I regularly use btrfs send and btrfs receive to copy read-only snapshots from my live system to a backup drive. On the backup drive there are already multiple snapshots. Today I wondered: Can I copy multiple of today's snapshots as incremental update from multiple older snapshots at once?

Recently I did

btrfs send -p  home_old  home_today | btrfs receive /mnt/backup/
btrfs send -p share_old share_today | btrfs receive /mnt/backup/

Could this be unified to 1 command?

So I looked into man btrfs-send and read:

In the incremental mode (options -p and -c), previously sent snapshots that are available on both the sending and receiving side can be used to reduce the amount of information that has to be sent to reconstruct the sent snapshot on a different filesystem.

That's what I want.

-p <parent>

send an incremental stream from parent to subvol

-c <clone-src>

use this snapshot as a clone source for an incremental send (multiple allowed)

It seems that only one of -p and -c supports multiple existing snapshots but I don't get the difference between them. What's the difference?

2 Answers 2


Here it says that with -p btrfs-send first creates snapshot of parent subvolume and then modifies that snapshot accordingly to data stream from btrfs-send. With -c option btrfs-receive creates blank subvolume and modifies it, creating reflinks for unchanged files. The difference is the size of metadata btrfs-send needs to transfer. In case of -c option all metadata is transfered, in case of -p option -- some metadata.

I tested this with snapshots of subvolume (250G, 310k files) with these results:

# time btrfs send -p server-20181031-1746 server-20181225-1144 -f /mnt/parent.diff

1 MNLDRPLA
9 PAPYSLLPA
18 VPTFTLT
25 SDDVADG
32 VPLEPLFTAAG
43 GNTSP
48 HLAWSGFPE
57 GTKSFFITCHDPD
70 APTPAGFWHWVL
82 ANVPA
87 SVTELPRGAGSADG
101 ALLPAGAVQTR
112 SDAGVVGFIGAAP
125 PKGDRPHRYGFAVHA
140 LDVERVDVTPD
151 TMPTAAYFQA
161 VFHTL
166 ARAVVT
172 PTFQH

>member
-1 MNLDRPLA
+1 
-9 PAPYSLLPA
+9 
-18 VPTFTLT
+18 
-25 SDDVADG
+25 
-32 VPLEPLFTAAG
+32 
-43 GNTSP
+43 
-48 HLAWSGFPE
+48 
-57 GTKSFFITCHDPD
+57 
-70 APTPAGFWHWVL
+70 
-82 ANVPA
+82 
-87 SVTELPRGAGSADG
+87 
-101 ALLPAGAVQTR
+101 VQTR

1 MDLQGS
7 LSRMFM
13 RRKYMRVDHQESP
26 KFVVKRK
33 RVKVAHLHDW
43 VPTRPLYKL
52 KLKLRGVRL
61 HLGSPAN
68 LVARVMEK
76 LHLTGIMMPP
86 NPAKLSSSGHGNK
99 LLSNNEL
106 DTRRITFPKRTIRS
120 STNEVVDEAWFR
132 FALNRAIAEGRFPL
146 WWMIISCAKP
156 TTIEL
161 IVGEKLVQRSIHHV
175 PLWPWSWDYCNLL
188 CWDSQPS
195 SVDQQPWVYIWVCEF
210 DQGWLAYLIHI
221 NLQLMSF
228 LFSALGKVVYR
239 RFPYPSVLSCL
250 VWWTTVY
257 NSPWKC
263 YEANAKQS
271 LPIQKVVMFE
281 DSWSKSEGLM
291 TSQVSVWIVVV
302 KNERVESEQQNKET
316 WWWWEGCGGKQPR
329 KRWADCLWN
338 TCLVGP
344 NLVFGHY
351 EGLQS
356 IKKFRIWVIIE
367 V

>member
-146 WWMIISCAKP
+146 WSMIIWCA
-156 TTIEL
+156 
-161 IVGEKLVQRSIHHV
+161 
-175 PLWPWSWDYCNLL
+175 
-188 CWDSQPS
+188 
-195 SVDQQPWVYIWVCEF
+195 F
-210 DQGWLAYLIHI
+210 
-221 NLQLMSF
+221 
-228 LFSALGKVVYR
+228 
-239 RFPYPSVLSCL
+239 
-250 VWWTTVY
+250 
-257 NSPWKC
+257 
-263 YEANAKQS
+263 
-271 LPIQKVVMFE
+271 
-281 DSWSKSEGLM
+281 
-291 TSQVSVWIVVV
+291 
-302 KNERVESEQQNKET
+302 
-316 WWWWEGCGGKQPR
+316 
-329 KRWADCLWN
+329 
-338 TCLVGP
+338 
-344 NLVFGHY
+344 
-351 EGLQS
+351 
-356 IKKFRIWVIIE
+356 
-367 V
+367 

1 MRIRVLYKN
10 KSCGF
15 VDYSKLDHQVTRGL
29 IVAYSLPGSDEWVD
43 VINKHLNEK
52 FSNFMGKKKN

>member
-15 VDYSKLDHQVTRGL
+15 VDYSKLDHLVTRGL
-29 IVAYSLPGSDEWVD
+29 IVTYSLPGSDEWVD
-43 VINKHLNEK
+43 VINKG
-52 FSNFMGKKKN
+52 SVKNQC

At subvol server-20181225-1144

real    3m12,618s

Size of parent.diff is 6418364996 bytes

# time btrfs send -c server-20181031-1746 server-20181225-1144 -f /mnt/clone.diff
At subvol server-20181225-1144

real    3m17,435s

Size of parent.diff is 6418364996 bytes

So, in my case there is almost no difference.

I don't think btrfs-send can generate streams for multiple subvolumes in one command.

  • Multiple subvols are allowed as per synopsis: btrfs send [-ve] [-p <parent>] [-c <clone-src>] [-f <outfile>] <subvol> [<subvol>...] Multiple -p behaviour is undocumented, but multiple -cs are allowed.
    – Tom Hale
    Aug 27, 2019 at 9:48
  • FWIW, the author of btrfs-clone clone says this is all wrong: github.com/mwilck/…
    – T Nierath
    Dec 23, 2023 at 18:53

I just wrote a long answer that also discusses the -p and -c options, copy and paste of the relevant section:

There can only be one parent

The man page and (old) wiki FAQ are unfortunately rather confusing. The author of btrfs-clone asserts that btrfs send and receive can only at most consider one parent for incremental transfers. The parent can either be directly specified via -p or indirectly via one or multiple -c options:

btrfs-send from btrfs-tools 4.13 selects the parent for a subvolume S and set of given clone sources C_i like this:

  1. if -p option is specified, use it
  2. if S has no parent_uuid set, or this uuid can't be found, give up
  3. if there's C_i with C_i->uuid == S->parent_uuid (the subvolume of which S is a child (snapshot), let's call it "mom"), use it
  4. if no C_i has the same parent_uuid as S, give up
  5. from all C_i that are children of "mom", choose the one that has the closest generation (actually, ctransid, what exactly is the difference to "generation"?) to "mom".

Note that the wiki is a bit misleading, because it suggests that -c without p is different from -c with -p, although -p is usually implied by the algorithm above. The only relevant exception is sending subvolumes that have no parent.

In summary, I suggest to always explicitly specify one parent via -p and to ignore -c, btrfs receive simply has no such concept as "two parents".

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